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Golden Knights lean on James Neal’s postseason experience

Updated May 27, 2018 - 8:16 pm

If James Neal can impart one piece of advice on his Golden Knights teammates leading into the Stanley Cup Final, this is it:

“Stay in the moment,” he said.

Neal is playing in his second consecutive final after falling short with Nashville last season and is one of two Knights players who knows what it’s like to get this far in the postseason. (Three-time champion Marc-Andre Fleury is the other.)

With the series against the Washington Capitals set to begin at 5 p.m. Monday at T-Mobile Arena, the veteran forward has taken on a crucial leadership role for the expansion Knights.

“I do as much as I can, for sure,” Neal said Sunday during Media Day at T-Mobile Arena. “Guys have been good. They’re very receptive. They’re taking everything in, and they’ve played like they’ve been here before. I’m proud of them, and I love the way they’ve handled everything so far.”

Neal’s experience is rare in a series that features almost exclusively first-timers. Washington defenseman Brooks Orpik is the only player aside from Neal and Fleury to reach this stage of the postseason.

Orpik was Fleury’s teammate in 2009 when the Pittsburgh Penguins hoisted the Cup.

The 30-year-old Neal is one of six alternate captains for the Knights and has been one of the most vocal in the locker room throughout the postseason.

“We just keep following our leaders like (Neal),” forward Cody Eakin said. “We have all season, and we’re not going to stop now. Watching how he handles himself and reacts to the pressure, his demeanor, his work ethic. Knowing a guy like that has been here before and been in the war of (a final), it all just rubs off on the rest of us.”

Rookie forward Alex Tuch has leaned on Neal during the playoffs, watching his every move.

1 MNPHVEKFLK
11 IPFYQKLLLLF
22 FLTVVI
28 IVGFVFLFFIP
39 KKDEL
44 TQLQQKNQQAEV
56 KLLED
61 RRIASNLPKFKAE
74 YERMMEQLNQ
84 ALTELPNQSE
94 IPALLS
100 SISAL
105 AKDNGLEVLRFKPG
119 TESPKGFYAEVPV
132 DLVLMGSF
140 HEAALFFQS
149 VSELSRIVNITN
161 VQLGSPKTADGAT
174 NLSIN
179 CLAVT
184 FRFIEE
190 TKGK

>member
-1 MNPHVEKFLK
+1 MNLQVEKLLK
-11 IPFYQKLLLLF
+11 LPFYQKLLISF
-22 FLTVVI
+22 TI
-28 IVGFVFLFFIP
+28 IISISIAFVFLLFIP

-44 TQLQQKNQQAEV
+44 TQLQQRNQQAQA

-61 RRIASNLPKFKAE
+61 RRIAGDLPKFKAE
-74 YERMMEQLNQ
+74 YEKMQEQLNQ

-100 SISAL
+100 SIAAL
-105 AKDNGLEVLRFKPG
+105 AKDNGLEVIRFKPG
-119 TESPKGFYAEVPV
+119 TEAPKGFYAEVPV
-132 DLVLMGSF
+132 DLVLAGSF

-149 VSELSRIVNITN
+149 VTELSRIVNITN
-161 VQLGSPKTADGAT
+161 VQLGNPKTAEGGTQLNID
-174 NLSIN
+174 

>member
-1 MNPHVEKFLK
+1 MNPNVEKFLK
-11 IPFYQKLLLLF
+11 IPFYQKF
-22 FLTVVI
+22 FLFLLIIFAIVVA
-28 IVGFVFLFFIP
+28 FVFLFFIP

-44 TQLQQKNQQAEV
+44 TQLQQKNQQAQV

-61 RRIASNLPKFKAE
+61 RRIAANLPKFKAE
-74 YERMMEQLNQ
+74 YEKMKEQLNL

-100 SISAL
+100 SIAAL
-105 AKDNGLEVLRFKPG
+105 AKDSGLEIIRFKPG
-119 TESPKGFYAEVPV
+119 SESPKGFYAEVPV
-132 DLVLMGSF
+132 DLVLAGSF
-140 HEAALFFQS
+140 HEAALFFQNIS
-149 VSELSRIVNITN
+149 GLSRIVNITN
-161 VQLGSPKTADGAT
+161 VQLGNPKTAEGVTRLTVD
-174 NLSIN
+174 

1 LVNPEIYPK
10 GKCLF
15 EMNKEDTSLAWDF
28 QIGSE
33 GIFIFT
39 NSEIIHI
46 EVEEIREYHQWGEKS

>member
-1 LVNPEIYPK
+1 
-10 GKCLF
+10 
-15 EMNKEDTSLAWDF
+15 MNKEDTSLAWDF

It’s valuable experience for the 21-year-old with future leadership aspirations of his own.

“Especially this playoffs, he’s been a really big mentor to me,” Tuch said. “Honestly, if I have any issues or any questions I’m able to go to him. He’s been a huge leader in the locker room. His preparation, his work ethic, how he’s come into the practice to games, everything like that. He’s really helped me a lot this playoffs.”

Neal was hampered by a broken hand during the finals last season with Nashville but will be counted on heavily against the Capitals.

He has four goals and five assists in 15 games this postseason, though he was held largely in check by Winnipeg in the Western Conference Final.

Neal had one goal and one assist in the series, and they both came in the pivotal 4-2 victory in Game 3.

“James has got a big personality,” forward Reilly Smith said, “and when times are tough and the games are on the line, he’s the player that steps up and makes big, impactful plays.”

Neal earned a reputation as a big-game performer throughout his 10-year career. His message to teammates leading into the series has been to avoid getting caught up in the excitement of playing for a championship.

“This is a big deal. You’re in the Stanley Cup Finals. But don’t let the moment get the best of you,” he said.

Neal is in the final year of his contract and is set to become an unrestricted free agent this summer.

He has been in the league long enough to know these opportunities don’t come around often, and the near-miss last season adds even more motivation.

“There’s nothing better than winning,” Neal said. “Besides your family, besides your kids, us being a part of this and us potentially winning is going to probably be the best time of our lives and something we’ll remember forever. So, grab a hold of these moments, enjoy them and do everything you can to win.”

Contact David Schoen at dschoen@reviewjournal.com or 702-387-5203. Follow

@DavidSchoenLVRJ on Twitter.

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